Originally Published: March 1, 2017 5:59 a.m.
Owners of home and apartment rentals will not get a break in the City of Prescott’s business license requirements, after an effort to change the rules failed with the City Council this week.
Prescott city staff members had recommended a change to the business license program, which went into effect on Jan. 1, to exempt owners of long-term residential rentals from the requirement to get a $35 annual business license.
City Budget and Tax Manager Lars Johnson explained at the City Council’s Feb. 28 meeting that the residential-rental requirement had generated many questions and complaints from the rental owners.
To date, Johnson said, the city has licensed 638 of the community’s 3,482 residential rentals.
In response to the complaints and confusion, the budget and tax department recommended this week that the City Council reconsider the requirement for long-term residential rentals. For those owners who had already paid the fee, the staff was recommending refunds.
The proposal did not get that far, however.
With Councilman Steve Sischka absent from this week’s meeting, the vote ended in a 3-3 tie, causing the motion to fail.
Councilman Greg Lazzell, who had strongly opposed the idea of a city business-license program, suggested that the city to rethink the program.
“Now we’re making an exception because it’s unfair and confusing,” Lazzell said, adding, “I think we should just trash the whole thing.”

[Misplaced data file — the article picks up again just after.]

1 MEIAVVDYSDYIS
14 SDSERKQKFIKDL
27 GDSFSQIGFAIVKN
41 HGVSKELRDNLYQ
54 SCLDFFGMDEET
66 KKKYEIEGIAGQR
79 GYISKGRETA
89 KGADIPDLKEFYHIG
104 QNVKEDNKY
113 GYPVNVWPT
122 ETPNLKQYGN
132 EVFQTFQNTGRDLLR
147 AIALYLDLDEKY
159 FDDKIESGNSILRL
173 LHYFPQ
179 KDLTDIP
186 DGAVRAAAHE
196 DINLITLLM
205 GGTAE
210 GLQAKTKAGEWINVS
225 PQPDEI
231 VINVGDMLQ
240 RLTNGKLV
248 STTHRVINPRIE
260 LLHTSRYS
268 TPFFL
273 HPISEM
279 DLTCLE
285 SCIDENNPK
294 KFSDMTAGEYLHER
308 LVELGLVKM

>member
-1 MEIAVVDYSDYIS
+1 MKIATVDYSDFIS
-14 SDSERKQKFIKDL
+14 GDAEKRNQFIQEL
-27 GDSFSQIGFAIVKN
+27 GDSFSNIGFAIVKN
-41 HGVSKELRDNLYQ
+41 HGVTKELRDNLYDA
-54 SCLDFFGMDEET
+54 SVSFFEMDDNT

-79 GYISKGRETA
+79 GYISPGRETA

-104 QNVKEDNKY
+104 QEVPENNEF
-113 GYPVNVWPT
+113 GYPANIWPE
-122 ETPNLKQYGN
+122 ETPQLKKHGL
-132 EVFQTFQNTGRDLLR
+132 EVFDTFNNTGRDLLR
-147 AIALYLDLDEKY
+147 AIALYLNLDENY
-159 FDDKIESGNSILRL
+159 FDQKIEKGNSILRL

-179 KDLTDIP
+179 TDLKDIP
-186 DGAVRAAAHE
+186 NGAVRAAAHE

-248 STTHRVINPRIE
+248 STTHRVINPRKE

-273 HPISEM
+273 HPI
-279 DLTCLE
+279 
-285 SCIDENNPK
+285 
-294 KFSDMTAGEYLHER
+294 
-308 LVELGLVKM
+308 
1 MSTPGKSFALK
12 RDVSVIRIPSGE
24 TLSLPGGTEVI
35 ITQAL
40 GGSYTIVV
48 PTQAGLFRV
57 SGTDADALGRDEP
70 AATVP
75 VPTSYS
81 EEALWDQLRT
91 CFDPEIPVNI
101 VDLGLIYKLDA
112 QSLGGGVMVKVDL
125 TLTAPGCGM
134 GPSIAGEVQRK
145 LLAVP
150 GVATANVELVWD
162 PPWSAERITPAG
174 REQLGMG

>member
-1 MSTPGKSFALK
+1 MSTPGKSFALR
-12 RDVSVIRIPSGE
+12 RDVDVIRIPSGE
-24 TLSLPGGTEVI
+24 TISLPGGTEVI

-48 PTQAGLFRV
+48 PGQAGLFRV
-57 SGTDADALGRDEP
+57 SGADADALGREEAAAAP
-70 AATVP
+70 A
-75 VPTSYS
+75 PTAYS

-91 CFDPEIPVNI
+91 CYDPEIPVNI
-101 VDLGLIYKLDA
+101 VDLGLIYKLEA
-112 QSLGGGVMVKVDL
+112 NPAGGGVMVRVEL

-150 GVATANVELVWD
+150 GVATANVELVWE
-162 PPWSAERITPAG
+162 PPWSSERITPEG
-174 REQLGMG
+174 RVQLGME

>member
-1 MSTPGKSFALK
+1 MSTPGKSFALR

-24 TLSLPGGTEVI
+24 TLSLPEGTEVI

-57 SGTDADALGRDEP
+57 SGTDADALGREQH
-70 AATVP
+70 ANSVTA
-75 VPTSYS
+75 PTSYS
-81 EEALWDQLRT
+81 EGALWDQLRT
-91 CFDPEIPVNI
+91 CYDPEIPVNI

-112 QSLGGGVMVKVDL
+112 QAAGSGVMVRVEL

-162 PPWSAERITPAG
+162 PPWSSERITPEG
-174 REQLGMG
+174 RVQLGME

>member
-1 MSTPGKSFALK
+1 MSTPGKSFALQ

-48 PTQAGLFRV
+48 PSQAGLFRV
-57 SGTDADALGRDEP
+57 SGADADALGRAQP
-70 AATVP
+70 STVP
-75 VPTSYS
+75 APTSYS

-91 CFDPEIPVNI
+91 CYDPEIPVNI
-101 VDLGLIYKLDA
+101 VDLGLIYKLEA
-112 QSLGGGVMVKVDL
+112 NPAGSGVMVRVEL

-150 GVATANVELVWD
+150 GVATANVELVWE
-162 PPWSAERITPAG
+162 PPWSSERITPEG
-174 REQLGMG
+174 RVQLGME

The two other council members who voted against the business license program (which passed by a 4-3 vote in May 2016) agreed.
“I didn’t support a business license to begin with,” Mayor Pro Tem Jim Lamerson said. “I saw this coming. We don’t have the resources to enforce (the license) on everybody equally, so we’re going to pick and choose.”
Councilman Steve Blair also opposed the program in 2016, and voted against the change this week.
The three remaining council members present at the meeting (Mayor Harry Oberg, and council members Billie Orr and Jean Wilcox) voted for the change, but because of the tie, the motion failed.
Tuesday’s vote might not be the end of matter, however. City Attorney Jon Paladini said after the meeting that council policy allows for any two council members to ask to have an issue reappear on a future council agenda.
Meanwhile, numbers from Johnson indicate that overall compliance with the city’s new business has been relatively sluggish.
Since Jan. 1, the city has received 2,170 applications for business licenses – compared with the rough estimate of 10,000 businesses in the community.
Johnson said on March 1 the city will enter the enforcement phase of the business-license implementation, which will begin with another round of letters notifying businesses that they must apply for a license.
The city’s two other new license requirements have also been slow to catch on. Along with the business license, a license for vacation rentals (short-term residential use of 30 days or less), and one for sober living homes also went into effect Jan. 1.
While the city had earlier estimated that about 100 sober living homes operate in the community, Johnson reported Tuesday that 13 sober living homes have so far applied for the new license.
Part of that can be attributed to the fact that a number of group homes in Prescott must register through the state, he said, which exempts them from the city license.
In addition, some sober living homes may have gone out of business or left the community since the city’s previous estimate, Johnson said, while others may have reduced their number of residents to four or fewer, which also exempts them from the city’s license requirement.
Vacation rental license compliance of 26 applications is also well below the city’s earlier estimate of about 150 properties.